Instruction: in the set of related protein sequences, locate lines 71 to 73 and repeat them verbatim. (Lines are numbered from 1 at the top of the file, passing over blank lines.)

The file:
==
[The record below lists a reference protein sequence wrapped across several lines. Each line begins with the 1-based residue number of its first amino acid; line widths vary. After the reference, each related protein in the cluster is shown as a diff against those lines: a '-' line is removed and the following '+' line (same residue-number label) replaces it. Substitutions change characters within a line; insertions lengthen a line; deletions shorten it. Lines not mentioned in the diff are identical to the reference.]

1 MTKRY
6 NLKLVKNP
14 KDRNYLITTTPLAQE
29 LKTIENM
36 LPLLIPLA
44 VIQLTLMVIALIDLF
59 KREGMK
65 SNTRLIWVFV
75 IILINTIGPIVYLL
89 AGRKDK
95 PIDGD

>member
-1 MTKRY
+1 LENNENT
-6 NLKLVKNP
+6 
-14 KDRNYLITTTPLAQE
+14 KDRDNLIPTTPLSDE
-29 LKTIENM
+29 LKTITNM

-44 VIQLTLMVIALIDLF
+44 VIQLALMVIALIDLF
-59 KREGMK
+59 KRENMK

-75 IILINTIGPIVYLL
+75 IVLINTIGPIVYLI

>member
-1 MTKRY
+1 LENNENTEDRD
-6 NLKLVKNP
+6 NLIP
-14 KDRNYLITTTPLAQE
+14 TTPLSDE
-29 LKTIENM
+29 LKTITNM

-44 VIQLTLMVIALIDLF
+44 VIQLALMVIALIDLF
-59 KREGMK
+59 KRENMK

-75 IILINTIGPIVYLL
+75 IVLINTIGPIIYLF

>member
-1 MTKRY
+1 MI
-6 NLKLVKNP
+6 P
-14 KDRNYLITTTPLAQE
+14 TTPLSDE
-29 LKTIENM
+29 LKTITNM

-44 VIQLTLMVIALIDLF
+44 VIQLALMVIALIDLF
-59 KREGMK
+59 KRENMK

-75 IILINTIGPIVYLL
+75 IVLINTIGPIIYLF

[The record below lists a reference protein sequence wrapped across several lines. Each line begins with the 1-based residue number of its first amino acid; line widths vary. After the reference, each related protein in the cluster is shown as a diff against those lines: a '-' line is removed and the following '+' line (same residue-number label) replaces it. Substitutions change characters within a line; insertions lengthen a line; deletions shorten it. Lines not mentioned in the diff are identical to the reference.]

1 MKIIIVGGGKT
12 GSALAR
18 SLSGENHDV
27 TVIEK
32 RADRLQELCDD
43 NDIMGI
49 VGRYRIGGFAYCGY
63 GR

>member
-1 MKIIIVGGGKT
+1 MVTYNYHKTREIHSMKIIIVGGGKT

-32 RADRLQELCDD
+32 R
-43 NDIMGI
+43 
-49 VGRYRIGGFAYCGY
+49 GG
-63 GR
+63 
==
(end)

+32 R
-43 NDIMGI
+43 